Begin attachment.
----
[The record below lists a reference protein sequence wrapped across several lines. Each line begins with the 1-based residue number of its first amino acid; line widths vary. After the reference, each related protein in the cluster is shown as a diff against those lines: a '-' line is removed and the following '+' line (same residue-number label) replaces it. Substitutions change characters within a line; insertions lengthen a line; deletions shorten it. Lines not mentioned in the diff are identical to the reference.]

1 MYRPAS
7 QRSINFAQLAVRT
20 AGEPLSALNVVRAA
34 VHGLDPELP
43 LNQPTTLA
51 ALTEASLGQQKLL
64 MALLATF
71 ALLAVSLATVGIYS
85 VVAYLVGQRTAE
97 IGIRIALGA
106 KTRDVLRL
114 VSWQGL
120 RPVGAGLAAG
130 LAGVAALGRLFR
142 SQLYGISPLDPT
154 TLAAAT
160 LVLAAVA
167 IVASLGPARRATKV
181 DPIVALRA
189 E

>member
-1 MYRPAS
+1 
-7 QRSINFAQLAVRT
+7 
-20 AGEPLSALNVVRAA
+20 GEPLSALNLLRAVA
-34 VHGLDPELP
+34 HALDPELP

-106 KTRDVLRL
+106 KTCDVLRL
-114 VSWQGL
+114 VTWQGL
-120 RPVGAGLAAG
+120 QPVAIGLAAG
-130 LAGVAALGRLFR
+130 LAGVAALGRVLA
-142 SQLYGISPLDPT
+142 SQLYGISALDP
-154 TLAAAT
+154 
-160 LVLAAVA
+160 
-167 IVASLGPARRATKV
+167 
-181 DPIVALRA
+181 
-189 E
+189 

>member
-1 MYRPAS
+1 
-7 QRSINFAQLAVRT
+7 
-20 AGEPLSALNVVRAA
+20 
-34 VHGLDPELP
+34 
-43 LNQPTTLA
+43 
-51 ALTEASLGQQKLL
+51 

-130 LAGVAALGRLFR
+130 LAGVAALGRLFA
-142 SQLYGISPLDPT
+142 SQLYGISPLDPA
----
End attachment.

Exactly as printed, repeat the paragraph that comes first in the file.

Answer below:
[The record below lists a reference protein sequence wrapped across several lines. Each line begins with the 1-based residue number of its first amino acid; line widths vary. After the reference, each related protein in the cluster is shown as a diff against those lines: a '-' line is removed and the following '+' line (same residue-number label) replaces it. Substitutions change characters within a line; insertions lengthen a line; deletions shorten it. Lines not mentioned in the diff are identical to the reference.]